New Delhi,It refers to extra-ordinary time taken by Congress high-command in selecting three Chief Ministers for the states of Rajasthan, Madhya Pradesh and Chhattisgarh where the party won in recently-held elections, with reports of Rajasthan having 15 ministers each from rival groups of Ashok Gehlot and Sachin Pilot. Even for Chhattisgarh, media-reports indicate that formula is evolved to have two different Chief Ministers for half-term each. It looks like that Congress-won states have a sort of compromised coalition governments, rather than governments with a single-party rule.
It is significant that party-leaders look their young party-President with little experience as future Prime Minister of the nation while arguments in selecting Ashok Gehlot and Kamal Nath as Chief Ministers of Rajasthan and Madhya Pradesh against rival Sachin Pilot and Jyoti Raje Scindia was that the selection was done on basis of experience. This is a contradictory theory of Congress party in selecting Prime Minister and Chief Ministers.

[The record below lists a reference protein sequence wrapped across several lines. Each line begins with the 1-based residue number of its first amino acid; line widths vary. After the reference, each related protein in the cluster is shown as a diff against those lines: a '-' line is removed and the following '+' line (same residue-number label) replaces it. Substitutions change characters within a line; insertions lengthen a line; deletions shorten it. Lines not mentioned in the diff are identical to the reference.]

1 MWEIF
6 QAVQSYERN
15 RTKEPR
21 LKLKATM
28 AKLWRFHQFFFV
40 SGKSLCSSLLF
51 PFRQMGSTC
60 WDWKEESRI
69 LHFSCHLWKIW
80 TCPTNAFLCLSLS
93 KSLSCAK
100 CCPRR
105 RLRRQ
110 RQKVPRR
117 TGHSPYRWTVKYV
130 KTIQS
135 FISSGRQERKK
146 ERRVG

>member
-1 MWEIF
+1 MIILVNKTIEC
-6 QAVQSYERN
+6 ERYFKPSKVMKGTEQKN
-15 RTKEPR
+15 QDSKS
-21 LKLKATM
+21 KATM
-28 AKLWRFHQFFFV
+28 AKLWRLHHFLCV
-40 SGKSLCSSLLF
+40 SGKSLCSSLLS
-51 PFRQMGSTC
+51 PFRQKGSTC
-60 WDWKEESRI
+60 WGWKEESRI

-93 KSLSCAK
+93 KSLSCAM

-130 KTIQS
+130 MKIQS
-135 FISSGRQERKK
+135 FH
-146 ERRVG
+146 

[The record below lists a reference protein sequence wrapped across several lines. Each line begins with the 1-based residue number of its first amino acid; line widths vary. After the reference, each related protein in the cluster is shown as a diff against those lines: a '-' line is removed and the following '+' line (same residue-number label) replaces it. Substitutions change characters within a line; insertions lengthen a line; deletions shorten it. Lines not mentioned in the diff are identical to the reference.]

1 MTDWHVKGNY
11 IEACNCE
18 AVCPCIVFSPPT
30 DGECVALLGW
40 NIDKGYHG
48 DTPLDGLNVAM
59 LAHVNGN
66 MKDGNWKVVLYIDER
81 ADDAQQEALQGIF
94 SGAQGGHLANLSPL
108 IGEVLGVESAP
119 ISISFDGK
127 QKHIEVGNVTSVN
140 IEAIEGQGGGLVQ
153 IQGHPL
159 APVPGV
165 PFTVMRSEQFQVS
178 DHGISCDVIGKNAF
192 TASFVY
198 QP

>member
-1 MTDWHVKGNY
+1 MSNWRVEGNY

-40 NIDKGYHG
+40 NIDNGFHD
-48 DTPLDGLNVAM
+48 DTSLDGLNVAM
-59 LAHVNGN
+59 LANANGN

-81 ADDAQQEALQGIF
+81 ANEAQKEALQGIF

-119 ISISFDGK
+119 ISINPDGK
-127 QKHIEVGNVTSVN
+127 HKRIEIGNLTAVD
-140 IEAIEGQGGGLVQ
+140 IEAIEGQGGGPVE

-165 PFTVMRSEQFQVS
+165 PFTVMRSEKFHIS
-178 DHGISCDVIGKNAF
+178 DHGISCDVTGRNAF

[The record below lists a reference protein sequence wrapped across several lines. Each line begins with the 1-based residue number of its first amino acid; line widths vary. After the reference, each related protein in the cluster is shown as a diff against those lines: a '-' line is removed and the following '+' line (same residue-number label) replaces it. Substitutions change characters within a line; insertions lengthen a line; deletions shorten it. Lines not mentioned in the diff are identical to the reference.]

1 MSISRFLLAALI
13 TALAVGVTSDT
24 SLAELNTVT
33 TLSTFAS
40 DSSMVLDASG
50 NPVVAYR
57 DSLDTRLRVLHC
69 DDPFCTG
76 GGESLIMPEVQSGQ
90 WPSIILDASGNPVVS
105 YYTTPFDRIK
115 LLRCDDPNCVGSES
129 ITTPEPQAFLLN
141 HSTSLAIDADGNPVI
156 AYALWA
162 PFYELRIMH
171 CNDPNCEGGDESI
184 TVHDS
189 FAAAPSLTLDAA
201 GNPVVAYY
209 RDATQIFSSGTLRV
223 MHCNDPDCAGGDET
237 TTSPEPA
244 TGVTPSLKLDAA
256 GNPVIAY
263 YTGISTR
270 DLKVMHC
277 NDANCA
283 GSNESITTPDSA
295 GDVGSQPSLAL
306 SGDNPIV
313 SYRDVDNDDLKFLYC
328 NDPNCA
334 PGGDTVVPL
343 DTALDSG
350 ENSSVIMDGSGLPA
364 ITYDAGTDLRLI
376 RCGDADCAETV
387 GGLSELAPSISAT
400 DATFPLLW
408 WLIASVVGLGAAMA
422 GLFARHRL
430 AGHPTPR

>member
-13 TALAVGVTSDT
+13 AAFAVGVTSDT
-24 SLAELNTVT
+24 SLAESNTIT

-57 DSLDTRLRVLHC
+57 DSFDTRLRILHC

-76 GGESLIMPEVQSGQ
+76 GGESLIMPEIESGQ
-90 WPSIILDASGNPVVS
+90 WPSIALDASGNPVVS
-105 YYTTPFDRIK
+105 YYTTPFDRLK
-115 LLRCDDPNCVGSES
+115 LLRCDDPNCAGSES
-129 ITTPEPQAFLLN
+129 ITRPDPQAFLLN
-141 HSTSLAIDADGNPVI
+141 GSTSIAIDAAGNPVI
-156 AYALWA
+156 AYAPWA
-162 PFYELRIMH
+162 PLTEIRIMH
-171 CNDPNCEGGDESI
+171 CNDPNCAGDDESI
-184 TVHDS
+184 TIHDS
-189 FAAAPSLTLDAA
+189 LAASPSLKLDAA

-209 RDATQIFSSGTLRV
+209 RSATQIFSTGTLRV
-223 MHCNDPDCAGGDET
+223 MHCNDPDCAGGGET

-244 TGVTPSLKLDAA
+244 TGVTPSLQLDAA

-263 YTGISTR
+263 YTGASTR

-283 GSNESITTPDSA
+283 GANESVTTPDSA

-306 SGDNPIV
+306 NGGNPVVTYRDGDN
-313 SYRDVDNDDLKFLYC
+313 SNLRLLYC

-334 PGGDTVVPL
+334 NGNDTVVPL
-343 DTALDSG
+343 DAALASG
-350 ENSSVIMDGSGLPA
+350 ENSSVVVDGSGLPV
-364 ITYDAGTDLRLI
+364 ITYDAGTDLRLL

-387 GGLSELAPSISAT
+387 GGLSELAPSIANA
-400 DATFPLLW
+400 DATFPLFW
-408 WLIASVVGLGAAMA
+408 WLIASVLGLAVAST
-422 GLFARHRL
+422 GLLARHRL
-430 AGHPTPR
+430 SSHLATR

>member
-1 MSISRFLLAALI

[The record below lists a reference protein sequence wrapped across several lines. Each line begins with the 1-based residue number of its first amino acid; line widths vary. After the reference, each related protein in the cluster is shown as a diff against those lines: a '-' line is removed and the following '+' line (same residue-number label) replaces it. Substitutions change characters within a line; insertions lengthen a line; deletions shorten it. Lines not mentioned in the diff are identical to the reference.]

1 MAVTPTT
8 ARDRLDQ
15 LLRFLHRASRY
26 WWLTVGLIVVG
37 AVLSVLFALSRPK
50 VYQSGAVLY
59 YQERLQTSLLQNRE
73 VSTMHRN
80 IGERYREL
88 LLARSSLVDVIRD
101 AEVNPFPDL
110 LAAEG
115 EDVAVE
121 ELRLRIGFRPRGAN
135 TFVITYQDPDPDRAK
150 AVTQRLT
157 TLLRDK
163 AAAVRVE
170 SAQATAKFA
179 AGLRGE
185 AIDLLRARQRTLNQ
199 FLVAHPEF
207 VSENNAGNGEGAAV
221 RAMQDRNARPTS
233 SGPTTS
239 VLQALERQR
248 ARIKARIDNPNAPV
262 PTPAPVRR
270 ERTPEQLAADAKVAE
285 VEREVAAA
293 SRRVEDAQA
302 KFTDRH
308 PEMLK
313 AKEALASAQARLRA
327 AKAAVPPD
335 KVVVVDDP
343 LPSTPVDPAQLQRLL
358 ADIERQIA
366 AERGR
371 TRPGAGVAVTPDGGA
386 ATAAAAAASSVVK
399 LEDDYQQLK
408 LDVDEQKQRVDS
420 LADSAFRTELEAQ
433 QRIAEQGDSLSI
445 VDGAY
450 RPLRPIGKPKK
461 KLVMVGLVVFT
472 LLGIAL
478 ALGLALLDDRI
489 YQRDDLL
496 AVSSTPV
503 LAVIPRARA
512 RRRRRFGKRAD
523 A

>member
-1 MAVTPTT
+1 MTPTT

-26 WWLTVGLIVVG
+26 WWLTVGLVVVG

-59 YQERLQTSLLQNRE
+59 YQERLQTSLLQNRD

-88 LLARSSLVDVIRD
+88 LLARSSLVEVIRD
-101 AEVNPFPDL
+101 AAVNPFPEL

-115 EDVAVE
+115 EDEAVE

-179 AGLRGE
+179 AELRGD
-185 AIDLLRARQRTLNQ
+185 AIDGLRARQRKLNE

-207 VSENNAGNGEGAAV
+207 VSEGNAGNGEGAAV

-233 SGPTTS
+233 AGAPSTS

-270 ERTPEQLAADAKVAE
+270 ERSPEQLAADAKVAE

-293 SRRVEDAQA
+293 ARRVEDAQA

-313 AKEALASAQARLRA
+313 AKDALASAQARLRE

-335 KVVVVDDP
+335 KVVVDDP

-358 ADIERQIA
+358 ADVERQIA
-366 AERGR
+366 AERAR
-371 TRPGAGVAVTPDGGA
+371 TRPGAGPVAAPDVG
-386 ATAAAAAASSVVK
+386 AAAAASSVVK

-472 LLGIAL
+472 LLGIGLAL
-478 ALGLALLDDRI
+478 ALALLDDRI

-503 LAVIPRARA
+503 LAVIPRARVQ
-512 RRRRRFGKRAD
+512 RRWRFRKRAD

Congress is not the only party to face such evils of strong party-groupism. Best is to select Chief Minister by secret and Compulsory votes of all MLAs through EVMs on nominations signed by at least 34-percent MLAs. Members not participating in such election may lose their voting-right in assembly though retaining membership. Then the largest party or alliance will be compelled to field a candidate which may have acceptance even in opposition-camp. Such an elected Chief Minister may only be removed by same process but with compulsion to name alternate leader in the same motion, thus ruling out every possibility of hung assembly and unstable government.
Input;Ms Madhu Agarwal